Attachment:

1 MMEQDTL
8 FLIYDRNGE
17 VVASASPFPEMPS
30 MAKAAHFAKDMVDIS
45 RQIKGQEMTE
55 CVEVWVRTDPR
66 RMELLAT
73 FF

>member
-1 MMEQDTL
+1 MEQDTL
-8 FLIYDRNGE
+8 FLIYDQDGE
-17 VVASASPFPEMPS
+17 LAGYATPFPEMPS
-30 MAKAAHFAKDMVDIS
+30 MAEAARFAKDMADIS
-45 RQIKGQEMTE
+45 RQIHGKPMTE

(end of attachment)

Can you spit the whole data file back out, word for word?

1 MMEQDTL
8 FLIYDRNGE
17 VVASASPFPEMPS
30 MAKAAHFAKDMVDIS
45 RQIKGQEMTE
55 CVEVWVRTDPR
66 RMELLAT
73 FF

>member
-1 MMEQDTL
+1 MEQDTL
-8 FLIYDRNGE
+8 FLIYDQDGE
-17 VVASASPFPEMPS
+17 LAGYATPFPEMPS
-30 MAKAAHFAKDMVDIS
+30 MAEAARFAKDMADIS
-45 RQIKGQEMTE
+45 RQIHGKPMTE